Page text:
The CEO had just gotten back from China; and I pigeonholed him on a real concern of mine; i.e, IP protection in China, particularly if 2g 'comes into its own' and AMSC can't ramp up fast enough to meet demand). (That is the case now, by the way; for the incrementally more 2g wire being made, AMSC is 'sold out' (these aren't at commercial prices, mind you), through most of next year. It is pretty clear utilities world-wide have under-invested, and are seriously checking out their possibilities. Currently, three AMSC HTS test thingy's have been tested in China; a small grid section; a fault current limiter; and something else I can't remember.
They have 750+ patents owned/licensed worldwide. But I told him my concern with China is that there is experience now that says Chinese courts will only in the end recognize Chinese -no international - patents. So, do they have plans at this point to get any? And what about my general concern about China in the IP reqard? His answers were three-part:
1. no current plan to spend lots bucks (my words) getting Chinese patents.
2. The current, sharply increasing Chinese business -e.g, the power controllers for European-built wind turbines - are not something he worries about; because their 'secret sauce' in that power-electronics space is NOT the hardware - but the controlling software. "And they are not going to get that - ever. And I"m also certain we are several years ahead of them in that regard".
3. As far as 2g superconductors: the secrets are in how to make the darn things - not the design. As long as they keep wire manufacture totally in house - which they will -- they can examine the design all they want, but he has zero concerns they can get to manufacturing (at any cost) from looking at the design.
The good news is AMSC is transitioning to 2g wire much faster than they had even anticipated in early 2004. Their technical progress has even surprised them (e.g, the consistency of the 2g ribbon coming off the spools, right off the bat). Just one year ago they were very happy that they would be up to 300k meters/year by December 2007; that number is no up to 700k meters/year by then. Note, though, that wire) break-even doesn't occur with 2g until they get over 2-million meters/year. (Company break-even can come before that, though, keep in mind; in fact, they expect the Power Systems Division, for its sake, to be profitable from here on out; period).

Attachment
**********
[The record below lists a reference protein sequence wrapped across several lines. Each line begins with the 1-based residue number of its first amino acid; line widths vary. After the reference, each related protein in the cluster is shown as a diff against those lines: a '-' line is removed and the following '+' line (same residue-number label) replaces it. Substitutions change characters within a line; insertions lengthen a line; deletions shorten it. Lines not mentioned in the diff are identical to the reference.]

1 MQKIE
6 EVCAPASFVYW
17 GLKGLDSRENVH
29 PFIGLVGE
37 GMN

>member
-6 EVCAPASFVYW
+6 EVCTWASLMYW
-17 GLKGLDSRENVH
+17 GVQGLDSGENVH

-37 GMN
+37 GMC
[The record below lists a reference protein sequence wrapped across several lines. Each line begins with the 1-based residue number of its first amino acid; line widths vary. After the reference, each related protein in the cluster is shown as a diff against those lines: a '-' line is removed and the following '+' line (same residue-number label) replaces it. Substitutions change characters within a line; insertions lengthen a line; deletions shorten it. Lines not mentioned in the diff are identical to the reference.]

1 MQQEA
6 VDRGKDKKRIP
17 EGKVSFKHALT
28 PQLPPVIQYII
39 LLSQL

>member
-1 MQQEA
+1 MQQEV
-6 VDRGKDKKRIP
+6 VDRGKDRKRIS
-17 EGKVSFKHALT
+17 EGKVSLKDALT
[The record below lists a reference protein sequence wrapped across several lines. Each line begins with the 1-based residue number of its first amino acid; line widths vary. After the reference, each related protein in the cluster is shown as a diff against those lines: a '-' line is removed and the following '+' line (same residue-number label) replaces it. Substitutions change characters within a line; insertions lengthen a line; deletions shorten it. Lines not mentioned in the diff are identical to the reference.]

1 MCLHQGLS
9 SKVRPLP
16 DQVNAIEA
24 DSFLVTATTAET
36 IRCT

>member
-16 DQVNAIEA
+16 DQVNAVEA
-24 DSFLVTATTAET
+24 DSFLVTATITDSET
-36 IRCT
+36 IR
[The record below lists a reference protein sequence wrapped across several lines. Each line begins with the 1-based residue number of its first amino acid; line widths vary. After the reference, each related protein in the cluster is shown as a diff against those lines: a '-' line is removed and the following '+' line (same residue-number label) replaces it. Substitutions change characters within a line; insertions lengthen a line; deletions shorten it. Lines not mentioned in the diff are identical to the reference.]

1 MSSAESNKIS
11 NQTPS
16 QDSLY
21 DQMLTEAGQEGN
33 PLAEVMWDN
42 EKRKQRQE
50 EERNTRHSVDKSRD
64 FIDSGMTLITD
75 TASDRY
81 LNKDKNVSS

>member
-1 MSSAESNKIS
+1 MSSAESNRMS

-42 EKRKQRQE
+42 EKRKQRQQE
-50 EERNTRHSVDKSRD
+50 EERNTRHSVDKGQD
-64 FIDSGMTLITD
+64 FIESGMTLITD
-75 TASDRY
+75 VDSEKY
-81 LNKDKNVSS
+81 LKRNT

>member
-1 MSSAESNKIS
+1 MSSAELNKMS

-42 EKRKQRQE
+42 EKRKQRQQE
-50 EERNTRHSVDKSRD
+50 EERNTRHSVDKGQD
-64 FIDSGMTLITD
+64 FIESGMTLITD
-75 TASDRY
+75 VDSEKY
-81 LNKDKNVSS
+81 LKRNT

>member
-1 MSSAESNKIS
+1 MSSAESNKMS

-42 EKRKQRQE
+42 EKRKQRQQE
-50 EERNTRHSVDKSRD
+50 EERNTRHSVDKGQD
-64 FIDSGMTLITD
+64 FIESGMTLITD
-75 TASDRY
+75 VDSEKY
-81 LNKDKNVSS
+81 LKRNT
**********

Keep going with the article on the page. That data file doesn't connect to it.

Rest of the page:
There are two ways to get into the millions of meters per year order level. (And for the record, Have had at least one expression of interest for a single order of 2-m m of wire; so it ain't just theoretical. And that doesn't require a Japanese maglev or anything. For reference; two motors into one navy destroyer - if that order came - would be over 300k meters of wire alone into the motors).
One is to make clones of the pre-production line; i.e the 4-cm wide ribbons that can make 700k meters/year of 2g. However, their current plan is to get to The Big Time by going with 10-cm wide ribbons. While there is no guarantee of being able to do that without hiccups, keep in mind they went from the original 1-cm wide strips, to 4-cm wide - a 400% increase -with less trouble than they thought they'd have (or actually, with higher quality than they thought they'd have). Going to 10-cm wide strips is not as big a jump as that. And if there are problems...they can just start cloning the 4-cm wide line.
But they've already started ordering parts for the 10-cm wide machinery; so they are going for it. (All the parts for the 700k meter/year, 4-cm line have already been ordered. No more significant capex left on that one).
If you'll check their forward looking statements, they've already estimated that they can get from here, to completion of the 10-cm line, with current resources- just. But as dduct has pointed out, it is clear they are going to look for opportunities to raise more capital for safety reasons if nothing else. IF the shares climb in 2007 - even for a brief time - look for them to sell some more equity no later than then, for that reason. One thing I like, though, is that these guys really do drive and drive on costs. Note that just producing the two lines - the Pre-Pilot and Pilot - both came in/and are coming in, under original costs. They are laser-like focused on manufacturing costs and related technology.
One last thing; call this the 'burned ships' motivation. Unlike their plans of as recently as 2004, they have totally stopped all 1-g wire production; no going back. Up through 2004 their plans for reaching breakeven (by this time, by the way) were based on: Profitable Power Systems business (it is now profitable, and doesn't use HTS wire); Supermachines - which at least theoretically can be profitable without 2-g wire (though that hasn't happened yet). And efficient production of 1-g.
When 2005 showed they had made greater-than-expected 2-g manufacturing progress, they made the strategic - and, almost irrevocable decision - to throw everyting into 2-g, and stop one g, which they now have. Like Cortez, "he burned his ships....so his crew was well-motivated'. And these guys are. They have staked their futures on this in a way no one else has chosen - or been stupid even to do.
I talked to them about IMGC. Since they are in a quiet period due to the Philipps acquisition, that's why we've heard nothing from SuperPower. But, AMSC clearly believes Philipps will carry out IMGC's plan to spin out SuperPower on its own.
This is a long and rambling, unchecked writeup. Hope it wasn't too confusing.
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I attended the annual meeting outside Boston last week. Thankfully the temperature at night was down so that sleeping in the parking lot of the nearest Mass Turnpike service area inside my car was not too unbearable.